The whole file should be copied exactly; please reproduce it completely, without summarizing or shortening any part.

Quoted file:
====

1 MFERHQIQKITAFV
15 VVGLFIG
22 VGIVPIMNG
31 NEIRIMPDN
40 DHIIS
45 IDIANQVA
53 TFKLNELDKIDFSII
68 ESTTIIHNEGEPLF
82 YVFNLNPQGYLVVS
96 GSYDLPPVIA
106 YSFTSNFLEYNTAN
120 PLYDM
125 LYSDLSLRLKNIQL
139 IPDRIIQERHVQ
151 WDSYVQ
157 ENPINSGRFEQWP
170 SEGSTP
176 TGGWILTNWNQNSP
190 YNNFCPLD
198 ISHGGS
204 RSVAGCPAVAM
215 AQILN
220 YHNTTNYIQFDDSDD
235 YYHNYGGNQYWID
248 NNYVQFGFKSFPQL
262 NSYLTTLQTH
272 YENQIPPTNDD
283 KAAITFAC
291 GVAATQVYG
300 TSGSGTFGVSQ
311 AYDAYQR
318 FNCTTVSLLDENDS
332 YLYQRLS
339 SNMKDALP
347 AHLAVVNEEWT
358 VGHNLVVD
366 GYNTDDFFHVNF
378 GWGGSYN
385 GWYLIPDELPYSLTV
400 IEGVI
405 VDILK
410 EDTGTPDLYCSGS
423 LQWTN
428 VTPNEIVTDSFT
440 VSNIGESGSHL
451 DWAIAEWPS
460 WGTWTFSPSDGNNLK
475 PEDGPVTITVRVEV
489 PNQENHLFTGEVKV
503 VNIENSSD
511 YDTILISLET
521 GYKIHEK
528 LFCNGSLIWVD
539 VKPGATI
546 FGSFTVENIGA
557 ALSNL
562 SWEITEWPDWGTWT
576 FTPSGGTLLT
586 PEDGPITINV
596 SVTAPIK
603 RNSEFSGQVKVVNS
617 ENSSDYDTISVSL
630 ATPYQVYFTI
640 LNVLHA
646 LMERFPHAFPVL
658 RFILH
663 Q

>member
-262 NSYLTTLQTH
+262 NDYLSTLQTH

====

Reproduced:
1 MFERHQIQKITAFV
15 VVGLFIG
22 VGIVPIMNG
31 NEIRIMPDN
40 DHIIS
45 IDIANQVA
53 TFKLNELDKIDFSII
68 ESTTIIHNEGEPLF
82 YVFNLNPQGYLVVS
96 GSYDLPPVIA
106 YSFTSNFLEYNTAN
120 PLYDM
125 LYSDLSLRLKNIQL
139 IPDRIIQERHVQ
151 WDSYVQ
157 ENPINSGRFEQWP
170 SEGSTP
176 TGGWILTNWNQNSP
190 YNNFCPLD
198 ISHGGS
204 RSVAGCPAVAM
215 AQILN
220 YHNTTNYIQFDDSDD
235 YYHNYGGNQYWID
248 NNYVQFGFKSFPQL
262 NSYLTTLQTH
272 YENQIPPTNDD
283 KAAITFAC
291 GVAATQVYG
300 TSGSGTFGVSQ
311 AYDAYQR
318 FNCTTVSLLDENDS
332 YLYQRLS
339 SNMKDALP
347 AHLAVVNEEWT
358 VGHNLVVD
366 GYNTDDFFHVNF
378 GWGGSYN
385 GWYLIPDELPYSLTV
400 IEGVI
405 VDILK
410 EDTGTPDLYCSGS
423 LQWTN
428 VTPNEIVTDSFT
440 VSNIGESGSHL
451 DWAIAEWPS
460 WGTWTFSPSDGNNLK
475 PEDGPVTITVRVEV
489 PNQENHLFTGEVKV
503 VNIENSSD
511 YDTILISLET
521 GYKIHEK
528 LFCNGSLIWVD
539 VKPGATI
546 FGSFTVENIGA
557 ALSNL
562 SWEITEWPDWGTWT
576 FTPSGGTLLT
586 PEDGPITINV
596 SVTAPIK
603 RNSEFSGQVKVVNS
617 ENSSDYDTISVSL
630 ATPYQVYFTI
640 LNVLHA
646 LMERFPHAFPVL
658 RFILH
663 Q

>member
-262 NSYLTTLQTH
+262 NDYLSTLQTH